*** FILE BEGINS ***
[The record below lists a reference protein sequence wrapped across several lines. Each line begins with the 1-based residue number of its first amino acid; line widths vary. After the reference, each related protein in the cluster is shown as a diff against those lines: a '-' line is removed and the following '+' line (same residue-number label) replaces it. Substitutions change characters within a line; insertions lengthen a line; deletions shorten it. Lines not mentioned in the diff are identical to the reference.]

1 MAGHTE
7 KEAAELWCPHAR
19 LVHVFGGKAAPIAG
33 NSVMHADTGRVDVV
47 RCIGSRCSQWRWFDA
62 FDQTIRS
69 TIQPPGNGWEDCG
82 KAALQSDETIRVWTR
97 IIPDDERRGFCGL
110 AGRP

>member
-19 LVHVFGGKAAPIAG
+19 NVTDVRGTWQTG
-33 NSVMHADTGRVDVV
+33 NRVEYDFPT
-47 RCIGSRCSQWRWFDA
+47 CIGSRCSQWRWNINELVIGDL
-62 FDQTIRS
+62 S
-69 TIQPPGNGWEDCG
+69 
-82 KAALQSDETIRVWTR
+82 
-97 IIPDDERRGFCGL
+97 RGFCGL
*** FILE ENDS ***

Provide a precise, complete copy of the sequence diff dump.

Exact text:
[The record below lists a reference protein sequence wrapped across several lines. Each line begins with the 1-based residue number of its first amino acid; line widths vary. After the reference, each related protein in the cluster is shown as a diff against those lines: a '-' line is removed and the following '+' line (same residue-number label) replaces it. Substitutions change characters within a line; insertions lengthen a line; deletions shorten it. Lines not mentioned in the diff are identical to the reference.]

1 MAGHTE
7 KEAAELWCPHAR
19 LVHVFGGKAAPIAG
33 NSVMHADTGRVDVV
47 RCIGSRCSQWRWFDA
62 FDQTIRS
69 TIQPPGNGWEDCG
82 KAALQSDETIRVWTR
97 IIPDDERRGFCGL
110 AGRP

>member
-19 LVHVFGGKAAPIAG
+19 NVTDVRGTWQTG
-33 NSVMHADTGRVDVV
+33 NRVEYDFPT
-47 RCIGSRCSQWRWFDA
+47 CIGSRCSQWRWNINELVIGDL
-62 FDQTIRS
+62 S
-69 TIQPPGNGWEDCG
+69 
-82 KAALQSDETIRVWTR
+82 
-97 IIPDDERRGFCGL
+97 RGFCGL